Sweeping measures to improve transparency and governance are urgently needed to end a scandal that has seen Africa lose an average of $1 billion every week for the past 30 years in illicit financial flows, says Oxfam.
Oxfam executive director Winnie Byanyima will also say today at a special public meeting of political, business and civil society leaders that this haemorrhage of Africa’s money – up to $1.4 trillion was lost from 1980-2009 according to recent Africa Development Bank figures , or between $50-60 billion each year  – requires a global solution, not solely an African one.
Fuel-exporting African countries were hit hardest, losing $732.8 billion in that period, according to the Bank. Nigeria, Egypt and South Africa were the worst affected countries across Africa’s regions.
With new mineral discoveries amounting to $11 billion in iron, oil, gas, gold and coal in Guinea, Ghana, Liberia, Tanzania and Mozambique alone, according to the Africa Progress Panel , there is a worrying potential for a renewed surge in illicit flows from Africa.
Oxfam and the African Studies Centre of the University of Oxford are hosting the event with speakers including Ugandan Foreign Affairs Minister Sam Kutesa, Ghanaian High Commissioner Kwaku Danso-Boafo and Zimbabwe’s former Prime Minister Morgan Tsvangirai. The chief economist of the African Development Bank and representatives of Rio Tinto, the Ford Foundation and the Global Alliance for Tax Justice will also speak.
Byanyima said: “The resource curse has never been so stark and, with new mineral discoveries happening every day in Africa, has never been so vital to tackle. These huge new finds could mean tens of billions of dollars of taxes to pay for schools and hospitals – but only if this new wealth remains in Africa. Too often it has ended up in Zurich not Zambia, London not Liberia.”
“We are at a turning point in genuinely opening the global extractive industries to more scrutiny and cleaning up their tax affairs. Ghana has married its new mineral discoveries with an ambitious new petroleum revenue management law. Regionally, the Economic Community of West African States (ECOWAS) has begun work on a regional mining code intended to protect the rights of local communities and the Africa Union has adopted its ‘Africa Mining Vision’.
“At long last we see some solid blueprints being laid out. This puts us at square one. Now we must push for all of these exciting initiatives to be put to work for African people.”
The challenge, however, remains huge. The latest CIVICUS survey reveals that many newly-resource rich African countries remain rooted near the bottom of global governance rankings.
One study of the global extractives industry  found that for each extra US dollar in oil exports, an additional 11 to 26 cents leaves the country in illicit capital flight. Globally, extractives industries are currently estimated to be worth around $3.5 trillion a year.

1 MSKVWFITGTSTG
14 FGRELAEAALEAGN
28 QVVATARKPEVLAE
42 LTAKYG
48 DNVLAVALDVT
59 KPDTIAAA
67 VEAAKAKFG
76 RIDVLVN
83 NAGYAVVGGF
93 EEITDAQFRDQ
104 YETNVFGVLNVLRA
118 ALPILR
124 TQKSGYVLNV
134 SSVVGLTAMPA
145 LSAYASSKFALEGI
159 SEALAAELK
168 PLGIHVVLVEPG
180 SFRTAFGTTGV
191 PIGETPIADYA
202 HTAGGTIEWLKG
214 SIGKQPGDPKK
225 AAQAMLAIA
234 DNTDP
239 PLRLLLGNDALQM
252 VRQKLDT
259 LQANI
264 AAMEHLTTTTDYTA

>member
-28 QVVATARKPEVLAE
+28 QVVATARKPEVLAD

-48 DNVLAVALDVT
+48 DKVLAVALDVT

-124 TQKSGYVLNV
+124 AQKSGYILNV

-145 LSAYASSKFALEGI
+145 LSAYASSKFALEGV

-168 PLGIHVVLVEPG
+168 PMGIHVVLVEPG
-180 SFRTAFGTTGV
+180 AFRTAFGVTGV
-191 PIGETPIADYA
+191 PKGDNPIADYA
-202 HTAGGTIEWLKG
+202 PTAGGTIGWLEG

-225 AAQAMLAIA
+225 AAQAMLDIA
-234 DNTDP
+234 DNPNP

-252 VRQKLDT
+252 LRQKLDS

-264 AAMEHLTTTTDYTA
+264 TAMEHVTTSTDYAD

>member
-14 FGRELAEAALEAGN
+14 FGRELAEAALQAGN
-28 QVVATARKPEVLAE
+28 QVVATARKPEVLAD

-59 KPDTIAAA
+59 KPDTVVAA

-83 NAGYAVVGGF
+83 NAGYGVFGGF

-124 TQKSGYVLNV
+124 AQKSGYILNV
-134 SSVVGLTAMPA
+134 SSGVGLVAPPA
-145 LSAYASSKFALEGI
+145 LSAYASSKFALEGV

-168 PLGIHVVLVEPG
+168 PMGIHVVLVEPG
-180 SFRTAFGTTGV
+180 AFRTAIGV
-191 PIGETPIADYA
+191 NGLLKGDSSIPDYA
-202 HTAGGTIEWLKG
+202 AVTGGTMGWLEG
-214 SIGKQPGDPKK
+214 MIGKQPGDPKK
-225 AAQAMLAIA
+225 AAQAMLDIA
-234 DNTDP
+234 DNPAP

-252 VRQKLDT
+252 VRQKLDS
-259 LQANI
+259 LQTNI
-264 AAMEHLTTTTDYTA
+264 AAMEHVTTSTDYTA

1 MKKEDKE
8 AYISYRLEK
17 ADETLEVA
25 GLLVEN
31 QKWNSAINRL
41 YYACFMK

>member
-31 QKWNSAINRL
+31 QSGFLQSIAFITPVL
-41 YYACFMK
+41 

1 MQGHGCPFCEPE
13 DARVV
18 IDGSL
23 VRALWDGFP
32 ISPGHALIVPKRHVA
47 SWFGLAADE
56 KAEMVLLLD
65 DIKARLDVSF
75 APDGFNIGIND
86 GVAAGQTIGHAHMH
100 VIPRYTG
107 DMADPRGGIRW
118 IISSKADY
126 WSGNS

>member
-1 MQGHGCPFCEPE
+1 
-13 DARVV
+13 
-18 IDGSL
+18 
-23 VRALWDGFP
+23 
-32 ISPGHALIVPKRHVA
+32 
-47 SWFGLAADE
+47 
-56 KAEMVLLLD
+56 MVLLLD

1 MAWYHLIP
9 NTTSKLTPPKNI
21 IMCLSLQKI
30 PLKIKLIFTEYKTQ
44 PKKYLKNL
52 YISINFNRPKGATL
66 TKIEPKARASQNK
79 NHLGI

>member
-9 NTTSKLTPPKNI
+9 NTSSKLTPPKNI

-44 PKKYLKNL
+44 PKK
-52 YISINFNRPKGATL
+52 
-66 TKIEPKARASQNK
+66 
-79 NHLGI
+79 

Oxfam believes the commitment made earlier this year by the G8 to “to raise global standards for extractives transparency and make progress towards common global reporting standards” and its endorsement of the Extractive Industries Transparency Initiative was a good first step.
The Director of the African Studies Centre at Oxford University, Dr Nic Cheeseman, will say that “The importance of natural resources to the African continent is growing by the year. Following recent finds of oil and gas across East and West Africa, an issue that was previously only relevant to a small number of countries is now at the top of the political agenda for many more.”
“We are no longer just talking about the classic “resource economies” – DRC, Nigeria and South Africa. In the future, the debate about the impact of oil and the resource curse will focus on Ghana, Kenya, Uganda and Tanzania,” Dr Cheeseman said.
“How well African countries manage their natural resources over the next decade is the single most important factor that will determine whether or not the continent manages to sustain its fragile economic recovery.
“We must redouble our efforts to understand how African countries can best manage their extractives industries. But these efforts should not just focus on what African governments can do. Multinational companies and international governments have often pursued self-interested policies to the detriment of African people,” he said.
“Ensuring that the proceeds from oil and gas work for the people of Africa requires a new approach both inside and outside of Africa”.
Mark Goldring, Oxfam Chief Executive who will close the event, said: “We now need the US and EU to implement their own extractive industries transparency laws, and for Canada to get its law in place. Mining giants Australia and South Africa have an important opportunity to lead G20 nations by example on this issue too.
“But transparency is only effective when twinned with accountability. Companies and governments equally need to be held to account for managing Africa’s mineral riches for the benefit of African people. Foreign companies can’t be expected to fix weak governance – but they can exploit it, and many continue to do exactly that,” Goldring said.
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